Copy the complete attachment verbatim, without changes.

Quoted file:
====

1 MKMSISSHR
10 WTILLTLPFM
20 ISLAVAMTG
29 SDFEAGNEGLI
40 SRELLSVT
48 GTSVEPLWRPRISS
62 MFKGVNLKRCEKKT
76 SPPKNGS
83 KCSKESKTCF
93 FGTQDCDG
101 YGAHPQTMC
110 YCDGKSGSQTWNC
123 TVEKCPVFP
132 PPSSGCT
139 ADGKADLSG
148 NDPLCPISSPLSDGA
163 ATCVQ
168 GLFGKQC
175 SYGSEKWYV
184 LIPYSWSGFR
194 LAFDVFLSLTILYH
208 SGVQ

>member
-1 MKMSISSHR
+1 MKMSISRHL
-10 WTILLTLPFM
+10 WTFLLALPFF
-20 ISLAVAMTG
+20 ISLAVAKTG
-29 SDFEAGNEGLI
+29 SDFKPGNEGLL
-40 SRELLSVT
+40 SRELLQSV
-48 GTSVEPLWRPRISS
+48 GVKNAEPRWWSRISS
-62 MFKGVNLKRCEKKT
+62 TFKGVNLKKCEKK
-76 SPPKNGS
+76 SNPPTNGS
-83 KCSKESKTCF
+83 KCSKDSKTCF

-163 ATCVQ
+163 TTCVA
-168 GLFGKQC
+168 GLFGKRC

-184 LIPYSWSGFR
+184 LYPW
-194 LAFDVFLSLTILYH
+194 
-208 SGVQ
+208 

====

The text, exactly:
1 MKMSISSHR
10 WTILLTLPFM
20 ISLAVAMTG
29 SDFEAGNEGLI
40 SRELLSVT
48 GTSVEPLWRPRISS
62 MFKGVNLKRCEKKT
76 SPPKNGS
83 KCSKESKTCF
93 FGTQDCDG
101 YGAHPQTMC
110 YCDGKSGSQTWNC
123 TVEKCPVFP
132 PPSSGCT
139 ADGKADLSG
148 NDPLCPISSPLSDGA
163 ATCVQ
168 GLFGKQC
175 SYGSEKWYV
184 LIPYSWSGFR
194 LAFDVFLSLTILYH
208 SGVQ

>member
-1 MKMSISSHR
+1 MKMSISRHL
-10 WTILLTLPFM
+10 WTFLLALPFF
-20 ISLAVAMTG
+20 ISLAVAKTG
-29 SDFEAGNEGLI
+29 SDFKPGNEGLL
-40 SRELLSVT
+40 SRELLQSV
-48 GTSVEPLWRPRISS
+48 GVKNAEPRWWSRISS
-62 MFKGVNLKRCEKKT
+62 TFKGVNLKKCEKK
-76 SPPKNGS
+76 SNPPTNGS
-83 KCSKESKTCF
+83 KCSKDSKTCF

-163 ATCVQ
+163 TTCVA
-168 GLFGKQC
+168 GLFGKRC

-184 LIPYSWSGFR
+184 LYPW
-194 LAFDVFLSLTILYH
+194 
-208 SGVQ
+208 